Edited by Tim_S

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I really do appreciate the responses.

 

I've run awry of Nagle before. This doesn't feel like that's the issue, but I tried disabling on one end, the other end, and both ends (yea, I'm not 100% on how Nagle gets implemented). Like I said, I did see an improvement, but not the whole solution.

 

There's no loop to the client; it's open connection, send message, wait for response, close connection. I'm sending binary data in some commands and responses, so I'm prepending the message length. Each side reads the length first. This is akin to the Data Client and Data Server examples, but I'm sending both length and data over one TCP write instead of two.

 

Put together a quick summary. Didn't put in the Nagle VIs, which I currently have on the server side only. attachicon.gifQuick summary of client.vi attachicon.gifQuick summary of server.vi

 

Increase your 100 ms timeouts (and your 10ms listen)  to 1 sec.

 

Also. Try the Transport examples and see if you get the same problem.

Edited by ShaunR

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While this is unlikely to be the problem, is there a difference in the network connections in how A and B are connected to the server? Is one directly on the same switch, and the other further away?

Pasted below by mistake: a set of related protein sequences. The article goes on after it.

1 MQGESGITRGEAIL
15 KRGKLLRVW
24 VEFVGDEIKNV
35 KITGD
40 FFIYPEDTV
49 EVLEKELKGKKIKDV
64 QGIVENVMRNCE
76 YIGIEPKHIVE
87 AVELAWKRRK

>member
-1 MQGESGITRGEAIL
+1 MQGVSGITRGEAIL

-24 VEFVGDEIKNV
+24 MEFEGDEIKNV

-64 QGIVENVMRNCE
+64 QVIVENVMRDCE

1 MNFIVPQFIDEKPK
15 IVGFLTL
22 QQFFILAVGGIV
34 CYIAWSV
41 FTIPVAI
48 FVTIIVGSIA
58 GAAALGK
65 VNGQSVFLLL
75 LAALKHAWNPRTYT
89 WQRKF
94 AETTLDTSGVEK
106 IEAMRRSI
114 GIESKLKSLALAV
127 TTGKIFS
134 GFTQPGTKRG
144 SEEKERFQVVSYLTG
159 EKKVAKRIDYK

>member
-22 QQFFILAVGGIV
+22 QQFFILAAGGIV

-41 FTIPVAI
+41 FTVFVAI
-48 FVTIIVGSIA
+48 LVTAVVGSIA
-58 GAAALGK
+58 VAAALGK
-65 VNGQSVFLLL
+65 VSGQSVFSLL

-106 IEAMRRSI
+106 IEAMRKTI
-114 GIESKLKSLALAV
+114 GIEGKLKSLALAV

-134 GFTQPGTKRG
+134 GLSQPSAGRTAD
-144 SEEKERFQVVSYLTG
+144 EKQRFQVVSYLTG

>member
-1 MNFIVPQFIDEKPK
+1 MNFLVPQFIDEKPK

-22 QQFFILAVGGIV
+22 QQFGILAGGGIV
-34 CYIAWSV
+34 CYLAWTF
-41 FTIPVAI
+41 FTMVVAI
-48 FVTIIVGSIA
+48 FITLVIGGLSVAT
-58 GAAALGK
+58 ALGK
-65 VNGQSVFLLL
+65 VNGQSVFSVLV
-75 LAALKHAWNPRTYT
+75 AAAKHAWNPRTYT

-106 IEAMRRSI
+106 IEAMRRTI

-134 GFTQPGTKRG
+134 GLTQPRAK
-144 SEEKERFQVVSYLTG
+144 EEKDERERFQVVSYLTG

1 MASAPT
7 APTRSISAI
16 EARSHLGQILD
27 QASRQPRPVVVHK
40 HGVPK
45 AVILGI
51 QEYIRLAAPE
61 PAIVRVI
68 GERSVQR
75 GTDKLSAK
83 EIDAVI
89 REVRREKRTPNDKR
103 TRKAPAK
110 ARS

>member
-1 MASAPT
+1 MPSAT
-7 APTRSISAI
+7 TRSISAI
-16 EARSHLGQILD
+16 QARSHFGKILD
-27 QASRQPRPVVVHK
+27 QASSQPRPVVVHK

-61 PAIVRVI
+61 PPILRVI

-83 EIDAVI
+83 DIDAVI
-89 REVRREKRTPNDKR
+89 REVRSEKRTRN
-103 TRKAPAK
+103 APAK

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While this is unlikely to be the problem, is there a difference in the network connections in how A and B are connected to the server? Is one directly on the same switch, and the other further away?

All of the applications are on the same PC, so no network switch.

 

Increase your 100 ms timeouts (and your 10ms listen)  to 1 sec.

 

Also. Try the Transport examples and see if you get the same problem.

 

Extended the timeouts on the server. Not sure what I was thinking by setting those so short.

 

Having some trouble getting the transport.lvlib installer to work. I'll have to poke at that to see what's up while on the long haul out of India.

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Having some trouble getting the transport.lvlib installer to work. I'll have to poke at that to see what's up while on the long haul out of India.

 

If you tell me what the troubles are (support thread), I will probably be able to figure it out for you ;)

Edited by ShaunR

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Installed the second time tried. Not sure what happened the first.

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I think I have this fixed. Tried a compiled version of the transport library; this worked without issue. I made the timeout changes, which did not seem to have an impact on performance. I then recompiled everything (the server-side code is used in multiple applications on the system); the delay I was seeing with the one message/response went to expected amounts in tests. I've been waiting to test this with the whole system up and going; unfortunately, we've been battling drive issues that are stopping everything else. Can't definitively say it's fixed. Can't point to a smoking gun. :frusty:

 

I'm appreciating this forum and the people on it right now. :beer_mug: